No matter who you talk to, without fail, the statement remains the same … “you have to go to Stampede”. What is interesting about this fact is that it would seem that a significant portion of people in Calgary flee to the hills and mountains during the ten days of Stampede. The Calgarians that remain in the city undergo a transformation that involves … jeans, plaid shirts, cowboy hats, cowboy boots and HUGE shiny belt buckles! This makes it all too apparent that the Calgary Stampede is a big deal in this city and as new Albertans we just had to see it for ourselves. So, on Saturday morning we drove down to the Heritage C-Train station and boarded the train. As we arrived at each stop moving northward and closer to the Stampede grounds the number of “cowboys and cowgirls” kept doubling until there was no breathing room left. We finally arrived at Stampede Station and poured off the train along with a hundred or so people and marched in a steady stream to the entrance of the grounds. The line was long but moved quickly and the buzz of excitement grew as we got closer to the ticket sellers. A mere $18.00 per person gained us entrance to the grounds for the day which provided a variety of shows and exhibitions scattered around along with an infinite selection of food. Trying to find a comparison from our own experiences we equated the Stampede grounds akin to the Toronto Exhibition combined with the Royal Winter Fair, but on serious steroids.
There was lots to see and do. Far too much for one day. We started with the heavy horse show where yearling Clydesdales were being judged. Even at their young age, these were large animals. We also took an extreme bike show, featuring BMX bikes, ATVs and motor bikes. The jumps and stunts were spectacular, but a ‘Captain Morgan’ pose mid jump took the cake! We toured the midway which is much like any other midway. The same crazy games with the same bizarre prizes to be won. The food vendors were anything but ordinary! This place took BBQ to a whole new level with award winning specials. For those who know us, you can understand why we were in heaven! Pulled pork and chicken was everywhere. Foot long hotdogs were wrapped in bacon or turned into corn dogs. BBQ’d turkey legs were so big they looked prehistoric and were lugged around by many in the crowd. Our personal favourite – melt in your mouth brisket with a splash of heat!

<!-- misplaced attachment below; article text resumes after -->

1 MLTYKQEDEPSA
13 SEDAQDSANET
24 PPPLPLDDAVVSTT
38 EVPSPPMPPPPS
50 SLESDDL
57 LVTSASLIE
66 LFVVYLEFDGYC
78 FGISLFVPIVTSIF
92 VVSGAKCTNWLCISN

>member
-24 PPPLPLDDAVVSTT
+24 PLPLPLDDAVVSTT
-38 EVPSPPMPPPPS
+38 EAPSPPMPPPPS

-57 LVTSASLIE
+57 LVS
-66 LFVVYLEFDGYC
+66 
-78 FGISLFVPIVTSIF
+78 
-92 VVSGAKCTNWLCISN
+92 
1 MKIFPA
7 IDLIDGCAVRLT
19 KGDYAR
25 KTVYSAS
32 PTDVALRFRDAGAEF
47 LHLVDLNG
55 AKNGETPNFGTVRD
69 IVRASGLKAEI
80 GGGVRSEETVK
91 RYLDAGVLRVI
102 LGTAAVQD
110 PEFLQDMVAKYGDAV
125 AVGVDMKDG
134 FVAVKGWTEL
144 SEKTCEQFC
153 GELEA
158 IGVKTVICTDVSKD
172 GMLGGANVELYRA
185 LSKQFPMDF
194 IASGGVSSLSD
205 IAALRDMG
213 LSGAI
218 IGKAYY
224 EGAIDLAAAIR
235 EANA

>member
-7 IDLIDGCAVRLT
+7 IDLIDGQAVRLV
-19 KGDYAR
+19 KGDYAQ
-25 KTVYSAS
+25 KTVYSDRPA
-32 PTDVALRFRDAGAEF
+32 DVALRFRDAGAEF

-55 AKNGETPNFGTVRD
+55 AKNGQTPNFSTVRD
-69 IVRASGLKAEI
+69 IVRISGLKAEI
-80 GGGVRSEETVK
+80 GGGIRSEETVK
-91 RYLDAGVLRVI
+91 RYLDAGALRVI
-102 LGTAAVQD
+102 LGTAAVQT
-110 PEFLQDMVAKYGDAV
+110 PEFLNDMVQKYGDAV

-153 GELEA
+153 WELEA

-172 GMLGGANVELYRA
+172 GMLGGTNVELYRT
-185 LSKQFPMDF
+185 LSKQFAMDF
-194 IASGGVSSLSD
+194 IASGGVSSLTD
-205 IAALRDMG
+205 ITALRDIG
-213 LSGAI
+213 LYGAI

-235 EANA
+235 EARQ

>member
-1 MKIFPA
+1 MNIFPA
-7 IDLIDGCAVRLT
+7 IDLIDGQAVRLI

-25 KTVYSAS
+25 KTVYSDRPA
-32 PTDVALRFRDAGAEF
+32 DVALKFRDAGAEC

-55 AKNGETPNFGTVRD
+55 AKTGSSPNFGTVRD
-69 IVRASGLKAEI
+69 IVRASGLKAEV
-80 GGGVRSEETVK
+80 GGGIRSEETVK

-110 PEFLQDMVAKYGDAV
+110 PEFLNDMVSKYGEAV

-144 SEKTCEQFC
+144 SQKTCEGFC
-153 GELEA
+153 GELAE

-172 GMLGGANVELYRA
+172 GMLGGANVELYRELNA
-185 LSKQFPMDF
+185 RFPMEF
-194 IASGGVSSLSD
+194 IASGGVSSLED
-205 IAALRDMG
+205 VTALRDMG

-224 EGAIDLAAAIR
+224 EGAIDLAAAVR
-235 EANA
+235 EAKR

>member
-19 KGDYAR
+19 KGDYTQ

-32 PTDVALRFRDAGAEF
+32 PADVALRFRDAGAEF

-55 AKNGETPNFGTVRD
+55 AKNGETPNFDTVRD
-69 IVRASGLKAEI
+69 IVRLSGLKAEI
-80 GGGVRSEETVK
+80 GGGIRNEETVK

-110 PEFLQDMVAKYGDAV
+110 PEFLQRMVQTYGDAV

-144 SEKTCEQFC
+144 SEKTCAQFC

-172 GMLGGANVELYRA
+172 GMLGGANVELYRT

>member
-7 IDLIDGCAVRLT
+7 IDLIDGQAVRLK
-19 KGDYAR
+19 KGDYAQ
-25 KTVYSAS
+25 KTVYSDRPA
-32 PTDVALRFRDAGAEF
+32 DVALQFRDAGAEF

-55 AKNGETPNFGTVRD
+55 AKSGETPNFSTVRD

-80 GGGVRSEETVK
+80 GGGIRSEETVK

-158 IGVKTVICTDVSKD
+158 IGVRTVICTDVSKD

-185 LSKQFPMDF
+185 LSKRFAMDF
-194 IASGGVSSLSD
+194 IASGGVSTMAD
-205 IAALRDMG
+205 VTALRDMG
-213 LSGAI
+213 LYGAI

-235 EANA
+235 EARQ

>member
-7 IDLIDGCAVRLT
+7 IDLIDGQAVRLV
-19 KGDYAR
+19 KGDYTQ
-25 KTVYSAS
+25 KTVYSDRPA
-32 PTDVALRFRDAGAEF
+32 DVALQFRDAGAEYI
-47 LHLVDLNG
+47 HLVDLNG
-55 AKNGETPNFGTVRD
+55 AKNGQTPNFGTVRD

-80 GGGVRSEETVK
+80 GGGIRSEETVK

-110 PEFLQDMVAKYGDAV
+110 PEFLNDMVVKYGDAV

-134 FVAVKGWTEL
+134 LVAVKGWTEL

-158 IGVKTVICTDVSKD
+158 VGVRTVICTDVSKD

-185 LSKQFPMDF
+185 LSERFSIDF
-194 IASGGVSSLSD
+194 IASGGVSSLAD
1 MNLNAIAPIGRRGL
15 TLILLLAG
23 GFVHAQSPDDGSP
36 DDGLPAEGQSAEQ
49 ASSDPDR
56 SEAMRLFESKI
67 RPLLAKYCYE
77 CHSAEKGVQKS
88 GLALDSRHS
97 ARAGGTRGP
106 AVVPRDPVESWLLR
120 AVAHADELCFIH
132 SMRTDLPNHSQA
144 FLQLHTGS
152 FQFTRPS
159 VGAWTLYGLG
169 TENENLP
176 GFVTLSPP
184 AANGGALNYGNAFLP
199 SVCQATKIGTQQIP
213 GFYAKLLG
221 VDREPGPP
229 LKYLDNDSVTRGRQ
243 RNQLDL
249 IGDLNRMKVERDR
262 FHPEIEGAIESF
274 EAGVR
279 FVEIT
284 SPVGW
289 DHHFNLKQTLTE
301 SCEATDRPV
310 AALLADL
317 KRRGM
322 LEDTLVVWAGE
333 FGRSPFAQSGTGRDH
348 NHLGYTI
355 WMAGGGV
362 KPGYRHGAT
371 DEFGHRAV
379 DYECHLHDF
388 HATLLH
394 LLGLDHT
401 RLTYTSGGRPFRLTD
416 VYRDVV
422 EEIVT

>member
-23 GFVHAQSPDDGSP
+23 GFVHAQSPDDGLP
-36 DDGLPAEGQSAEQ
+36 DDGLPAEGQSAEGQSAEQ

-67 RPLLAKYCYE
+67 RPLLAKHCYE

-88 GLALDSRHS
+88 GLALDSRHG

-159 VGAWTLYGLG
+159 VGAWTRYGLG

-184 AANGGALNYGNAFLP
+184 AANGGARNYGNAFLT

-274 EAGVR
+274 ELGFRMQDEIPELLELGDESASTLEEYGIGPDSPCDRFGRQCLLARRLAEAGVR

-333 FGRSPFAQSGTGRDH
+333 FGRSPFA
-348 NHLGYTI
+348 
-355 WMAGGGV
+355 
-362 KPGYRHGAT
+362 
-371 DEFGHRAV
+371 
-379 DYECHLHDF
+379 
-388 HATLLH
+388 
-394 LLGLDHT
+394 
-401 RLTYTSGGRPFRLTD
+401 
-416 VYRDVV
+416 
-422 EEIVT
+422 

We continued our exploration with a visit to the ‘Working Dog’ competition, which was an impressive show of ability and partnership. That said, the sheep didn’t seem as impressed as we were! Enmax presented Cirque Éloize, which was an amazing display of dance, acrobatics, athletics and even wizardry on bicycles and trampolines. A great bonus for those in attendance at the afternoon show was the avoidance of golf ball sized hail that pummelled the fairgrounds. By the time we emerged from the Centre, there were piles of hail, like snow everywhere and many of the catch basins had clogged causing flooding. The volunteers and staff at the Stampede did a great job clearing the walkways, getting things back to normal. We took the opportunity to tour the horse stalls and agricultural displays while the rain tapered off.
Our last stop was the Indian Village. An impressive array of tipisand cultural artifacts were on display. Bannock and jerky were being made on site using traditional tools and techniques. Traditional head dresses and clothing brought a great deal of colour, artistry and diversity to those visiting.